Big ambitions and small successes
‘The HAN’s ambition is for every student and teacher to make a difference on so cial issues. We want to be an institution that makes an impact and my team knows how to educate people to help them do that. Our programme trains teachers and assists degree programmes with educational development. We get questions and assignments from all kinds of people, which our team is happy to tackle. A lot of things are going well, but we’re still moving too slowly for my taste. Fundamentally changing the education system is very difficult – the existing structures have deep roots. If you start centring education around the student instead of the subject matter, it becomes impossible to predict exactly how things will unfold. Teachers would be given a more facilitating role. The current system was not designed to accommodate this uncertainty. It might generate a lot of re sistance, but I’m sure this approach is ultimately more efficient, even for large degree programmes. Still, it’s complex. To stay motivated, we deliberately invest our energy only into teams that are receptive to our approach. That’s what pays off the most. And we celebrate all our successes!’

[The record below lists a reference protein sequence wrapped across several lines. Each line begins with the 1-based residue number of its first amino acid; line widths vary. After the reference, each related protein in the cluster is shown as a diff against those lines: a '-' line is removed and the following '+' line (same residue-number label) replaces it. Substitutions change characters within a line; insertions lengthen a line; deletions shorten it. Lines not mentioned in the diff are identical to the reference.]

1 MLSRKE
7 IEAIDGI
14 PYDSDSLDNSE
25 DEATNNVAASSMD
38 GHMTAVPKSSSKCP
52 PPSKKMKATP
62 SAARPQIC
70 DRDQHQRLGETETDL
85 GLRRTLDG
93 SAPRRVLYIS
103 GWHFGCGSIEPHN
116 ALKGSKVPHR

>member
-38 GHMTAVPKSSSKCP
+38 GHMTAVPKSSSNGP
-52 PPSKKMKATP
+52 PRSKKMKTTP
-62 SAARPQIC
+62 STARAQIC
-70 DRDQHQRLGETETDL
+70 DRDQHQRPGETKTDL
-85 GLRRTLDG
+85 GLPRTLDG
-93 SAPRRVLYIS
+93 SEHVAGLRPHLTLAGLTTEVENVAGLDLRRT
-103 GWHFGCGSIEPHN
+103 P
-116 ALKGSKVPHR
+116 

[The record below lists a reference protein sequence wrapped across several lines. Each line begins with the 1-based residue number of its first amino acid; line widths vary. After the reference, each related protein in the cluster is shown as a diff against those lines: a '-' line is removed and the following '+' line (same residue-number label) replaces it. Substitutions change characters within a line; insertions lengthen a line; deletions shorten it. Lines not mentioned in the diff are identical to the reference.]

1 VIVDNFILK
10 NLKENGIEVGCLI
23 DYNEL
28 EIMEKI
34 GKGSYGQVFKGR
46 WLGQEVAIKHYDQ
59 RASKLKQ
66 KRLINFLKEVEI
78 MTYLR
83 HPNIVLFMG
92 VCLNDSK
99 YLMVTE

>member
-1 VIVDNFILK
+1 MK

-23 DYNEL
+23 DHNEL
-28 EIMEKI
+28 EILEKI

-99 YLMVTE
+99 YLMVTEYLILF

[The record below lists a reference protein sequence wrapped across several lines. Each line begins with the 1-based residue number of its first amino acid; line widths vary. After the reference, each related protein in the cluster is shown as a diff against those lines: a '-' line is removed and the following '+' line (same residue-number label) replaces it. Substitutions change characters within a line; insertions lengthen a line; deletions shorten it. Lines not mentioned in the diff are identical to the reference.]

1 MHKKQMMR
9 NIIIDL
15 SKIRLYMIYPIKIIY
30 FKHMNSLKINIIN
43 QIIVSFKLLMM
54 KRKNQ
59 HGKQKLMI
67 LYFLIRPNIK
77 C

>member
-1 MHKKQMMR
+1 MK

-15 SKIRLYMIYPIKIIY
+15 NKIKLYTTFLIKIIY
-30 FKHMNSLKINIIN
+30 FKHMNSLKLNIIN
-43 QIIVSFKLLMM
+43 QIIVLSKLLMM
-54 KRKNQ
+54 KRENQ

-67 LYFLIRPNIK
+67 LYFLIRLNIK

||Recently celebrated her 12.5year anniversary (‘but it feels like it’s only been three years’)
Responsible for the Learning with Head, Heart & Hands programme (‘I sometimes call myself an educational innovator, but that sounds so fluﬀy’)
||HAN University of Applied Sciences
||‘I invented my job myself, so I didn’t really belong anywhere, but my programme is currently embedded in the Department of Educational Research Quality Assurance’
||0.8 FTE (oﬃcially)
|Time devoted to teaching
||100% – I spend half my time training students and teachers and the other half is devoted to educational innovation/ curriculum renovation
|Relationship with the ComeniusNetwerk
||Used a Teaching Fellow grant in 2018 to set up the Learning with Head, Heart & Hands programme as part of a minor on entrepreneurship.
This portrait is part of the publication 'Dedication to education - Ten portraits of inspired teachers in higher education‘. You can download the publication in English and Dutch. This publication was created in collaboration with members of the Duurzaam Docentschap circle of the ComeniusNetwerk.